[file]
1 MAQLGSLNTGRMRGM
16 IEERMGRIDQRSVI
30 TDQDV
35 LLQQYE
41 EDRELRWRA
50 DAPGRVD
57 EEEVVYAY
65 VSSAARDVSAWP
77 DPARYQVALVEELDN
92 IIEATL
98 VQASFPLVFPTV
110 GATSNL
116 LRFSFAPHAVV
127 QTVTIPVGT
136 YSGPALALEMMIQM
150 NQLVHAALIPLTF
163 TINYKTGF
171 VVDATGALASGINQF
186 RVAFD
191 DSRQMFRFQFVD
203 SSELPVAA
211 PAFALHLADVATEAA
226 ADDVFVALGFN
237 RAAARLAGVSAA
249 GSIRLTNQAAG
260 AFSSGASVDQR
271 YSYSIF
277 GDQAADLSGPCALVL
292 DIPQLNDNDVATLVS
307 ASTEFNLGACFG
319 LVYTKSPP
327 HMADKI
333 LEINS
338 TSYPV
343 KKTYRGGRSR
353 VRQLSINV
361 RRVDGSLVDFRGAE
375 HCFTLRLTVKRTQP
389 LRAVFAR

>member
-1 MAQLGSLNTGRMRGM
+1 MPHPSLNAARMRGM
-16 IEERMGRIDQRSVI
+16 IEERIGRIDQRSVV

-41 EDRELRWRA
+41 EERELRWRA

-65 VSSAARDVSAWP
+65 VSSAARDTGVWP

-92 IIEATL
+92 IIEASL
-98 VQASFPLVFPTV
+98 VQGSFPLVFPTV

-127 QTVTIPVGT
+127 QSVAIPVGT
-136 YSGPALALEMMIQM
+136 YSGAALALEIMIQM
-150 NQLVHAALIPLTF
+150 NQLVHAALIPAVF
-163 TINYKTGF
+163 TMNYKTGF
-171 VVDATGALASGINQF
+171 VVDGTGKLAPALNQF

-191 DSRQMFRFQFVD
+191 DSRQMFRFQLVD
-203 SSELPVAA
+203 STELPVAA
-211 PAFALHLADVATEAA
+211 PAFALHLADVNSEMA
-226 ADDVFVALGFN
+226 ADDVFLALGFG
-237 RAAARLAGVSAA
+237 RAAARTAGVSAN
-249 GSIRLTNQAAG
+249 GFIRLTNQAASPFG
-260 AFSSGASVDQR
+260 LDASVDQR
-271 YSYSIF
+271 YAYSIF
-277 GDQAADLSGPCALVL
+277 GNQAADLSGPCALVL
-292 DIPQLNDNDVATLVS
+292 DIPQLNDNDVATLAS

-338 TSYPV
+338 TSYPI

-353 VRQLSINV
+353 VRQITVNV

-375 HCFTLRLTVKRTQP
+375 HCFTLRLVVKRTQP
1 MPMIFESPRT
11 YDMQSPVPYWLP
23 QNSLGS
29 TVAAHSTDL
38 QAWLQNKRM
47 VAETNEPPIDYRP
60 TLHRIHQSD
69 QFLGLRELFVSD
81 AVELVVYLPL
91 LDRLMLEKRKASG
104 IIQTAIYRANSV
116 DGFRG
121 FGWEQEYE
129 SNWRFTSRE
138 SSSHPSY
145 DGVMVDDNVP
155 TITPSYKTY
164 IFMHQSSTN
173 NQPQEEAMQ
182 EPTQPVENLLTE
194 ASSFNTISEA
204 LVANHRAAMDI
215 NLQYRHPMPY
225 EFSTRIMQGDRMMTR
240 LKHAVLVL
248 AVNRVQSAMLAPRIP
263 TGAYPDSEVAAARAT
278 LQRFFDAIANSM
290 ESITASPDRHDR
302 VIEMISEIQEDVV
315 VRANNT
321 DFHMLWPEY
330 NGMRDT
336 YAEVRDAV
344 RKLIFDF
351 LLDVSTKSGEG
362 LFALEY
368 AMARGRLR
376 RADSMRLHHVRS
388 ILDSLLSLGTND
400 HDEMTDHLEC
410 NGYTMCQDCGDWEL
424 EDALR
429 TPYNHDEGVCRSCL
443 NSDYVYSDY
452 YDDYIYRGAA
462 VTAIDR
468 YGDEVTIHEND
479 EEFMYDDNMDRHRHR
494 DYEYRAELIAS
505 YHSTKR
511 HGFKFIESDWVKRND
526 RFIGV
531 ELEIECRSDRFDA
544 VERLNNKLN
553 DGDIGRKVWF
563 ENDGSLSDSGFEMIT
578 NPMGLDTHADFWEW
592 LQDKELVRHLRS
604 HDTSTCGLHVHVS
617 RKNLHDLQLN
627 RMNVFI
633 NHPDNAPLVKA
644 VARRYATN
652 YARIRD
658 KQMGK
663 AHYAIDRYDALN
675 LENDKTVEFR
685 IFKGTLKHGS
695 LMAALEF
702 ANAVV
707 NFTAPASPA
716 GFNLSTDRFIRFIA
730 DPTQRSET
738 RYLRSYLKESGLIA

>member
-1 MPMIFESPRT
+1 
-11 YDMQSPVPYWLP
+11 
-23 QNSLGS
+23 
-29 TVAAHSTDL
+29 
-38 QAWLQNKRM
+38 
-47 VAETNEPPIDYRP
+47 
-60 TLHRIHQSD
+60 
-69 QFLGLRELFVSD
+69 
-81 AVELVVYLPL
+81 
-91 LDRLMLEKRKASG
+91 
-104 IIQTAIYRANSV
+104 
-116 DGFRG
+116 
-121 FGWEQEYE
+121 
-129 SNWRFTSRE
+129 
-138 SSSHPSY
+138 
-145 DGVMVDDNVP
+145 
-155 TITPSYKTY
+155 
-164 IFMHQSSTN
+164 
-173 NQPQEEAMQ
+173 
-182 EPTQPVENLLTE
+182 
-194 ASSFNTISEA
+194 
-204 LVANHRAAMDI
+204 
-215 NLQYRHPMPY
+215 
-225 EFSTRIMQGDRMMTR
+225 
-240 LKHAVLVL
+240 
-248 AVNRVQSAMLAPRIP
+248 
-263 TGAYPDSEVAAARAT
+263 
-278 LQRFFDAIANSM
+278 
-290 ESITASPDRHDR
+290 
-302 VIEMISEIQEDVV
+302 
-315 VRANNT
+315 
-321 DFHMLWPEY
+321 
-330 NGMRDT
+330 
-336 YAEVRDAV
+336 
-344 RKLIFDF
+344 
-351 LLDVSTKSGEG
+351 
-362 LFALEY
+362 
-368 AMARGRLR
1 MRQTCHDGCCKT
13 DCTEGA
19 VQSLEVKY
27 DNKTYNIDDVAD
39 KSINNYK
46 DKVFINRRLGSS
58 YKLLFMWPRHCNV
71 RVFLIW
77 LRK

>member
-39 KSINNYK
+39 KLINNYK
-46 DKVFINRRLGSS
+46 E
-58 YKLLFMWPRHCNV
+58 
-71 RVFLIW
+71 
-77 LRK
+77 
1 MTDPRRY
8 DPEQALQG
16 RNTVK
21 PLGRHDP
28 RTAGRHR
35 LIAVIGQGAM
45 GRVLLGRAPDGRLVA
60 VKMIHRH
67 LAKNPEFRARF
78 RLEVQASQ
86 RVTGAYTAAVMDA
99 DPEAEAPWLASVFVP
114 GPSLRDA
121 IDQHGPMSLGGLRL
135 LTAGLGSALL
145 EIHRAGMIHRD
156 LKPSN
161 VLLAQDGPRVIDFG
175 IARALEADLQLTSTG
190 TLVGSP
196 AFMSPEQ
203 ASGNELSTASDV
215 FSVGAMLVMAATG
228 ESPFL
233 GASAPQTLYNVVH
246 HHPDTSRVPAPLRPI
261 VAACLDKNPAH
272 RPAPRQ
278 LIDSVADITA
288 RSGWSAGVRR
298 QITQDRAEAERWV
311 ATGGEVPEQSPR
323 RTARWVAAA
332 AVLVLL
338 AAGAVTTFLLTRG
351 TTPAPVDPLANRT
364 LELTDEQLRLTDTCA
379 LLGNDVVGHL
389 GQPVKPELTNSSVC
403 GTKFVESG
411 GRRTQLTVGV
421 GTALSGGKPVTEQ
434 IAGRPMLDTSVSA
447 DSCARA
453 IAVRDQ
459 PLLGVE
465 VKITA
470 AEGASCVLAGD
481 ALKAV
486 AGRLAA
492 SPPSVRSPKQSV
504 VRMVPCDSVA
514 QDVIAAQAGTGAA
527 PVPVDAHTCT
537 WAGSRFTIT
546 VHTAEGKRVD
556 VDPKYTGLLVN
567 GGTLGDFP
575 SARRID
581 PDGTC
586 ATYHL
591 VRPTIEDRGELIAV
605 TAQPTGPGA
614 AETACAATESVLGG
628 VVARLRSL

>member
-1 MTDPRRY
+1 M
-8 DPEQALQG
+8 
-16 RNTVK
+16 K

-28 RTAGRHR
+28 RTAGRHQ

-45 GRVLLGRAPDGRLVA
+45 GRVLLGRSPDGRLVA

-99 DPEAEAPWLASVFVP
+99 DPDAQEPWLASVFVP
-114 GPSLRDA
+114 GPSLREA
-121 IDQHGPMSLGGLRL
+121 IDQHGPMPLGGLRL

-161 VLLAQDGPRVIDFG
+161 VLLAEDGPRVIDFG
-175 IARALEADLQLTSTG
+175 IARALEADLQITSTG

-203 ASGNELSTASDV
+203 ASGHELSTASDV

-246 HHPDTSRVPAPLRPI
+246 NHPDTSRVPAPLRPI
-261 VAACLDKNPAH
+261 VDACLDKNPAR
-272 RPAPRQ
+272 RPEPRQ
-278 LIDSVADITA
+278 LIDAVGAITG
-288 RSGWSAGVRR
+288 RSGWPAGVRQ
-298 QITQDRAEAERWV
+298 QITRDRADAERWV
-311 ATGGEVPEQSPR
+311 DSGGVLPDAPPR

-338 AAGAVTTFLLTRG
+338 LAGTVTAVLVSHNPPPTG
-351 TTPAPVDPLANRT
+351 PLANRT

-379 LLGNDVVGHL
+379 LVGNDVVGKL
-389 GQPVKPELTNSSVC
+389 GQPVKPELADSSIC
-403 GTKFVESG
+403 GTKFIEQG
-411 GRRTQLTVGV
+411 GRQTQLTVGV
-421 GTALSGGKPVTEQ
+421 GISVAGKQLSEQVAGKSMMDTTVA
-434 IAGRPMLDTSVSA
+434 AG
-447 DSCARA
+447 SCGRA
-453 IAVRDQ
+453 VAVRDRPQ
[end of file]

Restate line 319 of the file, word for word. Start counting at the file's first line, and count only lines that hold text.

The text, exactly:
581 PDGTC